An inclusive society begins at school
The University of Auckland's Missy Morton wants a New Zealand where schools see diversity as a resource rather than a problem to be managed
Schools are a microcosm of society – they reflect the society that we currently have, and they are one of the important ways we can prepare ourselves for the society that we want to have. If we want a truly inclusive society, we need a truly inclusive education system.
So what do we mean by ‘inclusive education’? In terms of schools, we are talking about environments that make all of us familiar and comfortable with the range of diversities that we experience in our society. Inclusive education isn’t just about children with disabilities, but about the full range of diversities – our genders, our sexualities, our languages, our cultures.
At the same time we must be aware of the way we use the term ‘diversity’. It is a bit of a worry when people talk about ‘diverse students’ when what they are really saying is ‘someone not like me’. We have to remember that we are all diverse: we are all part of the range of ways in which we can be diverse. But that doesn’t mean we should ignore our differences – instead, we need to achieve a balancing act where on the one hand everyone belongs, and on the other hand, we recognise that people have different interests, strengths and needs. This is the work we are doing now, exploring the complexities of belonging.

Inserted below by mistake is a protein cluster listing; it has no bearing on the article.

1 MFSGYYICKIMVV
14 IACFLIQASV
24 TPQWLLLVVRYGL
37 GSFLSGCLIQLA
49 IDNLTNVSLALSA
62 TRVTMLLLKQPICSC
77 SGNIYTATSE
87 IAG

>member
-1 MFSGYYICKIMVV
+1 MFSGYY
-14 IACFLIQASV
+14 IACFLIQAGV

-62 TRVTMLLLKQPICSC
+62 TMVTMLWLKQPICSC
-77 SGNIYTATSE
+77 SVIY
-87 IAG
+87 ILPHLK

New Zealand has one of the most inclusive education systems in the world. We’ve achieved a lot since the 1989 Education Act. Many people are surprised to learn that before this Act, there were a number of children who didn’t go to school. Some of these children lived in large institutions, some lived in group homes or with their families. Some of these children went to centres initially set up by parents and then run by voluntary organisations.